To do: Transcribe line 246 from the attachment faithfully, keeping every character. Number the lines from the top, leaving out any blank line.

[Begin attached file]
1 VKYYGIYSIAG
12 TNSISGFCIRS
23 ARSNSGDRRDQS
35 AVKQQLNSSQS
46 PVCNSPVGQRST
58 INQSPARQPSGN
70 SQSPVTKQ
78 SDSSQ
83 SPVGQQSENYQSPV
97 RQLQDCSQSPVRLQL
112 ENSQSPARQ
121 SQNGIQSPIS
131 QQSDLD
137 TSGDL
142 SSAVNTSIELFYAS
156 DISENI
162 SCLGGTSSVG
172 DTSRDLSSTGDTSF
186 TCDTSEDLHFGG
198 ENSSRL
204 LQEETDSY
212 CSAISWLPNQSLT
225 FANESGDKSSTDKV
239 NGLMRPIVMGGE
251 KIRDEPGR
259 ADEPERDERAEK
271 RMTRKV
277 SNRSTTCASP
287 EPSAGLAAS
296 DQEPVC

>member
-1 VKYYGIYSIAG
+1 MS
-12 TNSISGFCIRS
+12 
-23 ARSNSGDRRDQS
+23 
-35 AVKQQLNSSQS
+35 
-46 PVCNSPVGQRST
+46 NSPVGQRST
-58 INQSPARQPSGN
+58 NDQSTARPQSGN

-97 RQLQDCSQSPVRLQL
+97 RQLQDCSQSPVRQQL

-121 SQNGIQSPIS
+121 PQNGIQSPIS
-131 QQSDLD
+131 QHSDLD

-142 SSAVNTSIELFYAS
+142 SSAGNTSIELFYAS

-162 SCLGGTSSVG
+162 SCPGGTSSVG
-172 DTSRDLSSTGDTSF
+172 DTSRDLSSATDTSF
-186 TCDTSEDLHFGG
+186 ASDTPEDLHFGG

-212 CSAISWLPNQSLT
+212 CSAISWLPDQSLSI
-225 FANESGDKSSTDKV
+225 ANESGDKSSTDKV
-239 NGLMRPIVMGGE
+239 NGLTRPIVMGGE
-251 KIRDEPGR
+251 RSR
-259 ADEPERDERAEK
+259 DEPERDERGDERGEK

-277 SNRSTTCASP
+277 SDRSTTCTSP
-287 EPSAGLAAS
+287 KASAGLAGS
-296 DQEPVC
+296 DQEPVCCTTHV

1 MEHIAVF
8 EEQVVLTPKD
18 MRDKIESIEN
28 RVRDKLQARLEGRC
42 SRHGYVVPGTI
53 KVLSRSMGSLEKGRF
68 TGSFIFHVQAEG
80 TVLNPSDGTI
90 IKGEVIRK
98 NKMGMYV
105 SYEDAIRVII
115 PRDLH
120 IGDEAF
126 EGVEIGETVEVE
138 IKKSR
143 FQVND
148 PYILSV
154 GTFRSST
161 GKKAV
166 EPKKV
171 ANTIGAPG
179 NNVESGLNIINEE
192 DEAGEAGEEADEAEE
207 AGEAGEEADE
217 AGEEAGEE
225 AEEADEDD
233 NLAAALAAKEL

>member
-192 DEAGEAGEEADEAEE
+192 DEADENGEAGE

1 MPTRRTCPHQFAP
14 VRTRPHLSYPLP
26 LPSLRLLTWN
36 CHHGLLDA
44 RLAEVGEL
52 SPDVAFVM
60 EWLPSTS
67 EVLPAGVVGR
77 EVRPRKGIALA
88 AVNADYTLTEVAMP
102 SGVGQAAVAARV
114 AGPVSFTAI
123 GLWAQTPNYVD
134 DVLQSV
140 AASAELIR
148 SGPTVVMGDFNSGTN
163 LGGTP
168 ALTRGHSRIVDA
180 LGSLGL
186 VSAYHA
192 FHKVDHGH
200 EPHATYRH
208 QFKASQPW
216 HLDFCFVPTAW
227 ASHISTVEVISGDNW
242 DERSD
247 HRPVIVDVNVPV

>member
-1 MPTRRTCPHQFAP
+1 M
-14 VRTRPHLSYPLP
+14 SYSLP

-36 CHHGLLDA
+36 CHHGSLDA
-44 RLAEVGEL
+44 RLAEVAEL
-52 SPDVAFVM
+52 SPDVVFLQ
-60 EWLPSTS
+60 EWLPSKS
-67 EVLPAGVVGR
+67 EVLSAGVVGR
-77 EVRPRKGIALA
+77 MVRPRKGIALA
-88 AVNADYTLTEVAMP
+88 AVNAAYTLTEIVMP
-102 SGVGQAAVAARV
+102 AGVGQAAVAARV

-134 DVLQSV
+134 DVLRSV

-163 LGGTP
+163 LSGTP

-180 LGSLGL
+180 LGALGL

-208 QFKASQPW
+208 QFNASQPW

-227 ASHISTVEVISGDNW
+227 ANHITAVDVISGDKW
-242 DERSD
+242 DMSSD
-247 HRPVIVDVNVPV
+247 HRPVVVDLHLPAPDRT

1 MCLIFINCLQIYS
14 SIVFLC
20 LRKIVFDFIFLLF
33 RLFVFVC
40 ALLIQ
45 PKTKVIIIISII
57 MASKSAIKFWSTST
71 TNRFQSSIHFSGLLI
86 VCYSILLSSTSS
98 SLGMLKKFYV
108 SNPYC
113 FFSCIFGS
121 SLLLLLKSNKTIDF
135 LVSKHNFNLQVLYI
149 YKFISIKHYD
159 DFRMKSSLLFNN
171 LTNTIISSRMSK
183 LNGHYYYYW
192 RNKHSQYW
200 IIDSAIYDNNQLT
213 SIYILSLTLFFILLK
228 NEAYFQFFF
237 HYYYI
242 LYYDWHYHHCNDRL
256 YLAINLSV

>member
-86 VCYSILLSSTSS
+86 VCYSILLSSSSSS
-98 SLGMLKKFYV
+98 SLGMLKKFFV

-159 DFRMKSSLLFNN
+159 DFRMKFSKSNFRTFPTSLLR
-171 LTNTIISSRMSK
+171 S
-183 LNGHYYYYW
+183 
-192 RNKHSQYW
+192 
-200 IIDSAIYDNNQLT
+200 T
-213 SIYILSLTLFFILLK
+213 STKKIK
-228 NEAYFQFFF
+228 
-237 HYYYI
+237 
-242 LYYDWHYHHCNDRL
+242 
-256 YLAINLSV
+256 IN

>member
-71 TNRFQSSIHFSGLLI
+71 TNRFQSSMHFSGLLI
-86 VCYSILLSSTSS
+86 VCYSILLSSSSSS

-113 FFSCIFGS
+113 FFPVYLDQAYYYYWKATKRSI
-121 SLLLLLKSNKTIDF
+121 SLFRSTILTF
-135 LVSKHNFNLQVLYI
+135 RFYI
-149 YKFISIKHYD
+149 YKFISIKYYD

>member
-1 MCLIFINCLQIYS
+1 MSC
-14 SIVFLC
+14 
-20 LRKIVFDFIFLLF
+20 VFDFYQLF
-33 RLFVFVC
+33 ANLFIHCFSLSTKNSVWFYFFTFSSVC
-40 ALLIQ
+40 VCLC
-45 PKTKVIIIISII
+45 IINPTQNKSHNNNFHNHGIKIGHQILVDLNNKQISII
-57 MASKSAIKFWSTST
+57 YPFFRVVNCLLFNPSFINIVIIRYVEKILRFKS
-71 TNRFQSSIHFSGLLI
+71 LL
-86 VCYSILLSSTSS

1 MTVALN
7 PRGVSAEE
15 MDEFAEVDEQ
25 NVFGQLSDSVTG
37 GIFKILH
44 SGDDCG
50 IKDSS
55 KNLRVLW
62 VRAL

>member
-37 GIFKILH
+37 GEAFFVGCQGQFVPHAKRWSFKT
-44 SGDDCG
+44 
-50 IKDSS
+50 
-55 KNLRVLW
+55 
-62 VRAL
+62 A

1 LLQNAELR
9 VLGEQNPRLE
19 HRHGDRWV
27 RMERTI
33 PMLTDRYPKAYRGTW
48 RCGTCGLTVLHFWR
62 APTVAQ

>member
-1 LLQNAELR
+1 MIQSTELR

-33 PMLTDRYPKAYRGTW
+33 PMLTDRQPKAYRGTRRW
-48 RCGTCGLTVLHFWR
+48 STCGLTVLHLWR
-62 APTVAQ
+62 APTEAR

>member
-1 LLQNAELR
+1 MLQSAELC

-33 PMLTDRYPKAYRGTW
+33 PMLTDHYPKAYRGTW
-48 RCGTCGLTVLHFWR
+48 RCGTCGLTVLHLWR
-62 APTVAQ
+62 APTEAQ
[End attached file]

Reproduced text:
-86 VCYSILLSSTSS